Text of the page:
One hot evening July evening in Florida, we sat at dinner with my father, discussing our itinerary. We’d bought the Squid Wagon, but that decision, on top of our premature departure from Cayenne, had left us drained. What to do next?
“I was really bummed at not making it to Nova Scotia on the boat this season,” I said. “Maybe we can take the new van there.” Dad was immediately excited. Spreading out a map, he began pointing out places he and my mother had visited during a couple of unforgettable trips there in the early 70’s.
My eye was drawn even further north, to a dotted blue line stretching from the top of Nova Scotia to the edge of the map. It was labeled “Ferry Service.” It led to a tiny inset box with the outline of Newfoundland, as if the sparsely populated island was too insignificant for Rand McNally to waste paper on.
Despite the fact that we were committed to traveling over land, I wanted to get far from the USA. I wanted to find a place that felt foreign, where my country’s fast food and Hollywood hadn’t obliterated someone else’s culture. As Margaret Atwood once said, the border between the USA and Canada is a one-way mirror. The Canadians look across and see Americans. The Americans look across and think they see Americans, too.
All three of us were intrigued by that dotted line to Newfoundland. We made plans to meet on Dad’s birthday, September 8th, in Halifax, Nova Scotia and take the ferry north for a couple of weeks. From Florida, Barry and I had about six weeks to get the Squid Wagon to Halifax.
Once we started traveling, we discovered that everyone wanted to know where we’re from and where we’re headed. After explaining the former, we’d tell folks we were headed for Newfoundland. When we met someone who’d been there, the reaction was dramatic. “You’re gonna love it up there!” they all said.
The first time that happened was in a lady’s restroom in the U.S. I started chatting with two women as we were washing our hands. One of them was from Newfoundland and the other had visited her there, and they started telling me funny stories about the ferry. The three of us were in that restroom for a half hour, leaving the men to wonder why we didn’t come out.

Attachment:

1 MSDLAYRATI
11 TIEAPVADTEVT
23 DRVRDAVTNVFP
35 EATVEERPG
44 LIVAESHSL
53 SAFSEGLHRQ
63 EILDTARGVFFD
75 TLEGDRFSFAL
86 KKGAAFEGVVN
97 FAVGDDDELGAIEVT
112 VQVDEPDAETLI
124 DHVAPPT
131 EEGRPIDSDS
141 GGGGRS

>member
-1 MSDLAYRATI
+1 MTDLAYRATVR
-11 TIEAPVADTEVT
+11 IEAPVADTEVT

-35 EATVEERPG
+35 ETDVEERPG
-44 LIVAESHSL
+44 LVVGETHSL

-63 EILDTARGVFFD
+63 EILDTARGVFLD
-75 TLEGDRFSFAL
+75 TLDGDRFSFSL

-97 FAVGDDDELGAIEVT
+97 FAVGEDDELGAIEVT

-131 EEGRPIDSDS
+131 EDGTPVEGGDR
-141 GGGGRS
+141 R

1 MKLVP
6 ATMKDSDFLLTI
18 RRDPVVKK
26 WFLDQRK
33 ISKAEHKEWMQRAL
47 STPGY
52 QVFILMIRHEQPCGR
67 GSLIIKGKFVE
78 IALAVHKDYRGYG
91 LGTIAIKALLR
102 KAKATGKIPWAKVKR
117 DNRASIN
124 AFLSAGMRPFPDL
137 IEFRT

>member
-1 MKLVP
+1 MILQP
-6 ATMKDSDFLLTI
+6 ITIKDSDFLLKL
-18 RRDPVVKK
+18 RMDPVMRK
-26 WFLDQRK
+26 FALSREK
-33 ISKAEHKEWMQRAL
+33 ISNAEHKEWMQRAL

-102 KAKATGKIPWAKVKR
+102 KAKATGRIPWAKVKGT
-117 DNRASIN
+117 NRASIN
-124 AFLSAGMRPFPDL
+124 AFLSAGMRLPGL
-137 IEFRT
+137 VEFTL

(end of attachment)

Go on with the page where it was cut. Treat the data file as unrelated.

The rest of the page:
At a karaoke event in Vermont, I met a couple from Gander, Newfoundland. Melba is a retired music teacher with a lovely voice, and her husband and I both urged her to get up and sing. I wanted her to do it because the people who were participating were horribly off key. Jack wanted her to do it so she could return home and put on her resume that she had “international” singing experience!
Newfoundland is about the size of the state of Virginia, but has only a half million people. When I told that story to someone in Newfoundland, it turned out she knew Melba!
A few days before our rendezvous, there was a minor hitch. With winds of 85 miles per hour, Hurricane Frances hit Vero Beach, Florida. Dad weathered the storm easily at his new townhouse, but the aftermath was grim. He had no electricity, water, or telephone. Worse than that, the storm had destroyed the home of his good friend, Joyce. He postponed the trip to help her sort the rubble. He’d meet us in St. John’s instead of Halifax.
Barry and I headed for the ferry in North Sydney alone, but we didn’t mind. It was our wedding anniversary, and the most time we’d spent aboard a commercial vessel since our marriage on the Flying Cloud, 13 years earlier. In a state of euphoria, we wandered the decks and chatted with the other passengers. I sat down to listen to a couple of elderly Newfoundlanders talk about boats they had built. It was my first experience with the local accent, and I could only make out about half of what they said.
Since we were only running on three engines, our 14 hour crossing was to take 17 hours. “At least we’ll be getting our money’s worth!” I quipped, thinking of the over $200 fare. One of the other passengers used the mechanical failure to make a joke about Newfies, Canada’s favorite scapegoats. “I heard they got that engine running again,” he said, “but they had to take parts from one of the other three.”
The ferry was a far cry from the small ferries we’d recently taken on Lake Champlain and the Bay of Fundy. Not only was it huge, it had a huge name: M/V Joseph and Clara Smallwood. After leaving Nova Scotia, we enjoyed blue skies and no sign of land for many hours. Eventually, we spotted the Newfoundland shore, but it was still hours before our landfall. We hung over the rail, studying the rocky cliffs and wooded shoreline, but there was no sign of habitation. When we finally arrived, well after dark, there were only a handful of lights to greet us on shore. I didn’t begrudge the 17 hours. It was just the right amount of time needed to adjust our attitudes, and we were now ready for something truly different — Newfoundland.